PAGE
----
Amid renewed tensions with Turkey, the public order minister in Athens claimed last month that every night about 1,500 people gathered at the land border with Turkey were attempting to cross as a result of Ankara’s policy to “weaponise” migration and push asylum seekers into Greek territory.
As one of Europe’s most southerly states, Greece was the main entry point for more than 800,000 Syrians when the refugee crisis first engulfed the continent in 2015. After the adoption of a controversial pact aimed at stemming flows between the EU and Turkey in March 2016, the influx dropped steeply.
As patrols have been reinforced, with the help of the EU’s border agency Frontex, the number has fallen further in recent years, particularly arrivals on the north Aegean islands facing the Turkish coast, where most asylum seekers at the height of the crisis were located. The decline prompted the Greek prime minister, Kyriakos Mitsotakis, to boast last week that smuggling networks had been largely cracked.
International bodies have echoed the IRC in rebuking Athens for resorting to tactics of brute force to keep asylum seekers out.
Concluding a 10-day fact-finding tour of Greece in June, Mary Lawlor, the UN special rapporteur for human rights defenders, accused the Mitsotakis government of creating a “climate of fear”, not only for refugees and asylum seekers fleeing poverty and persecution but also for groups defending migrants’ rights on the ground. Illegal evictions of asylum seekers at land and sea borders had become a general policy in Greece, she said.
Last week, Mitarachi insisted the government would continue to replace open-air camps on frontline islands, such as Lesbos, with barbed-wire encircled “closed controlled” access centres, and would push ahead with plans to extend a border fence along the Evros land frontier with Turkey.
Mohamad Mirzay, Greece’s Afghan community spokesperson, who arrived in the country in 2006 at the age of 14, says: “Every day, we hear from families back home of Afghans being lost at the border.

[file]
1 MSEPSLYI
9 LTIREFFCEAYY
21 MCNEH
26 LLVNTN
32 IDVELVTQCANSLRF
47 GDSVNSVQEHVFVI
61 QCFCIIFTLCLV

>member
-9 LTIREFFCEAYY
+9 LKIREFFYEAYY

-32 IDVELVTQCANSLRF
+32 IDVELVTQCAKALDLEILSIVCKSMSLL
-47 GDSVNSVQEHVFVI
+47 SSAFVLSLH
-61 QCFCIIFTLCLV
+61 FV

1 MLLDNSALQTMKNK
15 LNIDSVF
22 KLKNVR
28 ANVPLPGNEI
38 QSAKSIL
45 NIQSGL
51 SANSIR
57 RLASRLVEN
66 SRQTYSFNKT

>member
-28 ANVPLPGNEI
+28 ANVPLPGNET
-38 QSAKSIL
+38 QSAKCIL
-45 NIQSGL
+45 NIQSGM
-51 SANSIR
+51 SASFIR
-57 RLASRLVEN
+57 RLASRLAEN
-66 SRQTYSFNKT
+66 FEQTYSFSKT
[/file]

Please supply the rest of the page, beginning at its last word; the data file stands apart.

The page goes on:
“One of our biggest problems is that a lot of young Afghans whose asylum claims are rejected get into drugs, a problem we are now trying to address as a community. It’s all so very hard. Very few want to stay here, they don’t want to endanger their future. For sure, you could say, Ukrainians get very different treatment.”
Sofia Kouvelaki, who heads the Home project, an NGO that supports unaccompanied minors, said: “Ukrainian refugees have proved a point. In Greece, and in the EU, they have shown that if we want to integrate we can, and if we want to welcome people with a human face we can do that too.”
The GERB and Union of Democratic Forces coalition currently has 25.64% of the votes, while the centrist We Continue the Change (PP) party, co-led by former Prime Minister Kiril Petkov, is second with 20.87%.In June, the Bulgarian parliament cast a vote of no-confidence in the coalition government and the cabinet led by Prime Minister Petkov was forced to resign. Attempts to form a new government failed.Bulgaria held three snap parliamentary elections last year, as no party was able to form a government. In November 2021, lawmakers finally formed a four-party coalition between PP, the Bulgarian Socialist Party, There Is Such a People (ITN), and Democratic Bulgaria, ending a month-long government crisis. The elections saw an all-time low turnout of less than 40%.
MOSCOW (Sputnik) – Opposition party Citizens for European Development of Bulgaria (GERB), chaired by former Prime Minister Boyko Borisov, is coming ahead in the snap parliamentary elections, Bulgaria’s Central Election Commission said after processing over 51% of the ballots.
The GERB and Union of Democratic Forces coalition currently has 25.64% of the votes, while the centrist We Continue the Change (PP) party, co-led by former Prime Minister Kiril Petkov, is second with 20.87%.
In June, the Bulgarian parliament cast a vote of no-confidence in the coalition government and the cabinet led by Prime Minister Petkov was forced to resign. Attempts to form a new government failed.
Bulgaria held three snap parliamentary elections last year, as no party was able to form a government. In November 2021, lawmakers finally formed a four-party coalition between PP, the Bulgarian Socialist Party, There Is Such a People (ITN), and Democratic Bulgaria, ending a month-long government crisis. The elections saw an all-time low turnout of less than 40%.